Basically, if you see someone saying “Ivy is just as abusive as Joker!!” You can safely either assume they don’t know how comic continuity works, or doesn’t know enough about Harley and Ivy.

Or, yknow, your homophobia alarms should go off, it’s at your discretion.


Actors I love and the movie/tv show that made me love them.

Anthony Hopkins in The Silence of the Lambs.

anonymous asked:

I'm working on a fic in which Marinette learns how to design clothes around age 8-10. I've been doing research on how most people learn how to sketch designs and stuff and there's just a ton of different ways (tracing photos, starting with drawing basics like shapes, buying books with templates, etc.) and I'm not sure which would be most accurate. In my fic, Marinette will be taught by someone who has experience in designing, so how do you think they'd teach her?

That’s actually up to you to plot. Though Paris, or France, might ring the fashion bell in your mind, people are actually fairly normal when it comes to fashion.

So it really is up to the person’s motivation and talent whether or not they want to design clothes. It’s a hobby.

Now, if you’re talking about whether or not it’s easy to design clothes as a particular in Paris, there are indeed a lot of fabric shops in Paris, but more than ever in weekly markets (Internet might tell you about the Marché Saint Pierre in rue Charles Nodier but it, in fact, is pretty hard to find clothing fabric. It’s more furniture centre. I’d advise you the Marché Choisy le Roi, though it’s a bit far, or the Dreyfus shops) but it remains very very expensive in Paris, hence why the more geographically far Marché Choisy le Roi has more interesting prices. Sadly a lot of people are stopped by that.

After all, Paris is the capital of fashion, of course shops would make the most out of it.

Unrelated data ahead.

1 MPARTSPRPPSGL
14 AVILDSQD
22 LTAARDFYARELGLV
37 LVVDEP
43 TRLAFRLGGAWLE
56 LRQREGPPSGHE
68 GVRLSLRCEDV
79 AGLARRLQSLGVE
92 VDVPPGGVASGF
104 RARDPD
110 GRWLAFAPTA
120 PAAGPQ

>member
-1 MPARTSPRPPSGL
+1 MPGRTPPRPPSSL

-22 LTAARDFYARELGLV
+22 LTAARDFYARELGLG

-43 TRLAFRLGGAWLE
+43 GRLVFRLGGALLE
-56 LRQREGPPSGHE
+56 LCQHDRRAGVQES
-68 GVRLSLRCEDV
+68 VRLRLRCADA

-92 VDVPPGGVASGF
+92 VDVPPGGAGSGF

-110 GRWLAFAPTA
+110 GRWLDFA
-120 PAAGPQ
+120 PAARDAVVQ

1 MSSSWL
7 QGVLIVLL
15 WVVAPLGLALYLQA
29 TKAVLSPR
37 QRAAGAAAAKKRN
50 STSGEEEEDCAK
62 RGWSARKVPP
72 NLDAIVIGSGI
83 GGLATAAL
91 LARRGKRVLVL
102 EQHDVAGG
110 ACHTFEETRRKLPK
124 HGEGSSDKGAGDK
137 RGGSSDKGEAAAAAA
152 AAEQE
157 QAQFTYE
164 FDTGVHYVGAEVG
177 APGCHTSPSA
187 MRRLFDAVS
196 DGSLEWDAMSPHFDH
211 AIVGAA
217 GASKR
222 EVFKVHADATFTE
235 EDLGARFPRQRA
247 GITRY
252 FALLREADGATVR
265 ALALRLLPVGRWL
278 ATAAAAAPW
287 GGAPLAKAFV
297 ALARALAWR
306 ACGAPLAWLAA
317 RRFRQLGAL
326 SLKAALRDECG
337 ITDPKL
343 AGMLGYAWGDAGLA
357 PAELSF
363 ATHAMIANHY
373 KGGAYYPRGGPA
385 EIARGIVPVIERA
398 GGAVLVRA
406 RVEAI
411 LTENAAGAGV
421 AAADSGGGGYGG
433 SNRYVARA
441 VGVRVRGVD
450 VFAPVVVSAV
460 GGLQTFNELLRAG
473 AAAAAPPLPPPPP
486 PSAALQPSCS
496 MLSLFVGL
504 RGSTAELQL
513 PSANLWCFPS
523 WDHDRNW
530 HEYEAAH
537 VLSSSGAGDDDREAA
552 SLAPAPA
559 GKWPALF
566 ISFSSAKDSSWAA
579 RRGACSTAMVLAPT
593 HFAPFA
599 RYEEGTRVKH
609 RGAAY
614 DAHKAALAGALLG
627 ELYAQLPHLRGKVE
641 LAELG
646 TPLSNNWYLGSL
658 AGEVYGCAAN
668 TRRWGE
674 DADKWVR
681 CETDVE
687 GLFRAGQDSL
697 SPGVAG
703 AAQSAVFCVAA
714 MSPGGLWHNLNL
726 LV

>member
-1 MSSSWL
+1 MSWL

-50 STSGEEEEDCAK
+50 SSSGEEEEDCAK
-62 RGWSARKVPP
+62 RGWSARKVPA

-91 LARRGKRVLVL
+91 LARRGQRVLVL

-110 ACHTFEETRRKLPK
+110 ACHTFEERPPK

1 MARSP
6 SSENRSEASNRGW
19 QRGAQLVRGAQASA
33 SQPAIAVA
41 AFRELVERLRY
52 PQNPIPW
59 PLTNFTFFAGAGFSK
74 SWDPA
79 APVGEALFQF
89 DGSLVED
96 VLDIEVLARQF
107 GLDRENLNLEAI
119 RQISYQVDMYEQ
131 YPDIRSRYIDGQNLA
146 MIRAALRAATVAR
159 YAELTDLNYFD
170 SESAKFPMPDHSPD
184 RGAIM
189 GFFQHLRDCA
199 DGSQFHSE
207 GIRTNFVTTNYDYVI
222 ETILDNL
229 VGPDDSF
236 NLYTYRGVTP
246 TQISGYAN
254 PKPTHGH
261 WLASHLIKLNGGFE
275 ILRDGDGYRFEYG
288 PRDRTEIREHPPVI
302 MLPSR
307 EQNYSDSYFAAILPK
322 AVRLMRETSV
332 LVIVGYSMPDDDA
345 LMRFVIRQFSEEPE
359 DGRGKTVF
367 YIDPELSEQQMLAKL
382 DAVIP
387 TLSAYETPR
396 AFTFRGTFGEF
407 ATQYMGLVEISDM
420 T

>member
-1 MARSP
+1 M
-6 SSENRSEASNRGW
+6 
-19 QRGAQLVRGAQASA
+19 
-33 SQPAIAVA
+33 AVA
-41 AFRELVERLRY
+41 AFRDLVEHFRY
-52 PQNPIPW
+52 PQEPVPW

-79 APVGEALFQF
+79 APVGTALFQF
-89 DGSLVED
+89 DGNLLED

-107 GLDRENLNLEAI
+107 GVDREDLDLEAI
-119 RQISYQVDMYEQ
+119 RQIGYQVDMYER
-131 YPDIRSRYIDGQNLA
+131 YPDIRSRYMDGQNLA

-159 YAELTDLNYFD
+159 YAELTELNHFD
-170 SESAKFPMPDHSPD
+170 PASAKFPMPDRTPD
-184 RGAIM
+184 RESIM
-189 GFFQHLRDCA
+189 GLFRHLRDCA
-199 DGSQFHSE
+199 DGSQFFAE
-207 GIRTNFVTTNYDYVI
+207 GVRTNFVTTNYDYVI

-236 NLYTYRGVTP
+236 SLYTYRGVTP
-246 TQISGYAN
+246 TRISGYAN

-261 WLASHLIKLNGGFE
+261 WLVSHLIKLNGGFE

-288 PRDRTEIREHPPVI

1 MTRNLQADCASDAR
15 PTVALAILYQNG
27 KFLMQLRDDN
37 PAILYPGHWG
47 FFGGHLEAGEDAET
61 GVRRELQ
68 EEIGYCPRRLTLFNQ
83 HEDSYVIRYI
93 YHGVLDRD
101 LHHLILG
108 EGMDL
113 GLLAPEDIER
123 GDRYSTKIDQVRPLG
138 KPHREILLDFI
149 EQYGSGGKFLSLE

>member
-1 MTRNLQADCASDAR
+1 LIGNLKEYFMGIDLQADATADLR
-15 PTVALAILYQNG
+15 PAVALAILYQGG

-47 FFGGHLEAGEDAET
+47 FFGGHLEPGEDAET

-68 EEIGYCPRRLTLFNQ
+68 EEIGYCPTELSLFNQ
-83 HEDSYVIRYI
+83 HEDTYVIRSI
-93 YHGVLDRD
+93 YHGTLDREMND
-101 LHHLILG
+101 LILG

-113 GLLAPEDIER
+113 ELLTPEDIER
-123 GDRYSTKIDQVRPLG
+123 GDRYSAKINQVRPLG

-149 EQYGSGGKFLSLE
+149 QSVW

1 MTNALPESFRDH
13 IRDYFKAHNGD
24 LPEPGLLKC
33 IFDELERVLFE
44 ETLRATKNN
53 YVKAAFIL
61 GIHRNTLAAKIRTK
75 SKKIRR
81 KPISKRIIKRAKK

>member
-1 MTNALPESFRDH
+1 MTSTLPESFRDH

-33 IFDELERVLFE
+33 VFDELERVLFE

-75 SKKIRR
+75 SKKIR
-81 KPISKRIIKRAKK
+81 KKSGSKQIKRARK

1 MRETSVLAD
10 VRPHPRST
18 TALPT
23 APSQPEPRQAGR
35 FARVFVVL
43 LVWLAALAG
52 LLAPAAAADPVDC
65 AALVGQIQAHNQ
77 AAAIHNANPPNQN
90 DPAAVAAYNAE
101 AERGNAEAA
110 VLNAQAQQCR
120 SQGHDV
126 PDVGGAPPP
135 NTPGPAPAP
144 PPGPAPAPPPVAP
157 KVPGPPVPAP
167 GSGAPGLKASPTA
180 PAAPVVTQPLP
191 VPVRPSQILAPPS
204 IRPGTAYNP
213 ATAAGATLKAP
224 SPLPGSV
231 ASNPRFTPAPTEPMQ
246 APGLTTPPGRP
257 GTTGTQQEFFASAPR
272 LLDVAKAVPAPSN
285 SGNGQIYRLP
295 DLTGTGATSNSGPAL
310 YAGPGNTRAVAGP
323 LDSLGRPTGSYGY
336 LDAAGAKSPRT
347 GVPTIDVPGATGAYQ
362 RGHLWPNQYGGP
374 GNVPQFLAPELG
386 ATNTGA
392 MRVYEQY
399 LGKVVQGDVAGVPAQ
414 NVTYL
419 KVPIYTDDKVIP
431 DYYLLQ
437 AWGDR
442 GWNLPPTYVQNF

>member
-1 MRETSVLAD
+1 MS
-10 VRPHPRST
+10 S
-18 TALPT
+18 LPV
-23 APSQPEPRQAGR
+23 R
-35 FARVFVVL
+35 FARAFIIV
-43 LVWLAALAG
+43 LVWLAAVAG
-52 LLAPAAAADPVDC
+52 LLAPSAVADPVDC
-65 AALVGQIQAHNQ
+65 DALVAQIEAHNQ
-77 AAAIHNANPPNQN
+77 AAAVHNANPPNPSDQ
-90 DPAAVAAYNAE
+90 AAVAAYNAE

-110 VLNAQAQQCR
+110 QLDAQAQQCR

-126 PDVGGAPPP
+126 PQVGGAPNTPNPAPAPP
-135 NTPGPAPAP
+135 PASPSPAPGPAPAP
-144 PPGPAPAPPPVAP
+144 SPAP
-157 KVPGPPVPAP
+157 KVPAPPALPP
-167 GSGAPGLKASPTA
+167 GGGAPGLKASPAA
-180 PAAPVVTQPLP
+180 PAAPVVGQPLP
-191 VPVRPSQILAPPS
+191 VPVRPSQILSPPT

Now if you’re thinking of Marinette learning on her own, the methods you listed are all good. Except tracing.

Think of fashion as not drawing perfect clothes like regular artists, but associating clothes and colours. You don’t need to draw perfect folds to make perfect outfits. But you do need anatomy to figure out whether your clothes can be worn or not. You need to be curious about the trends, about collections, about fabric.

But drawing is just a way to convey your ideas.

Now, if someone would teach Marinette… If you’re talking about an actual teacher that would be paid for it, that’s unlikely. Way too expensive for bakers, and very very hard to find anyway.

Now if you’re talking about someone who wants to teach little Marinette for fun, a cosplayer, or a seamstress, etc… that’s up to your plot, just the same way it would be legit to turn to online tutorials.

Now, if you’re wondering how that person would teach Marinette, they could start by teaching her how to sew manually, buttons or stitches, etc… Being between 8 and 10 years old is a bit too early to make full-blown clothes, to design any actual clothes.

No, Marinette would start with clothes personalisation. Adding buttons here and there, cutting here, sewing there, etc… But nothing very elaborated like embroidery.

Think of those girl toys for clothes personalisation. They’re amazing to use.

Then that person could teach her how to harmonise colours, maybe take her to the address aforementioned to show her the world of fabrics and all the possibilities she can play with. Fashion is concrete.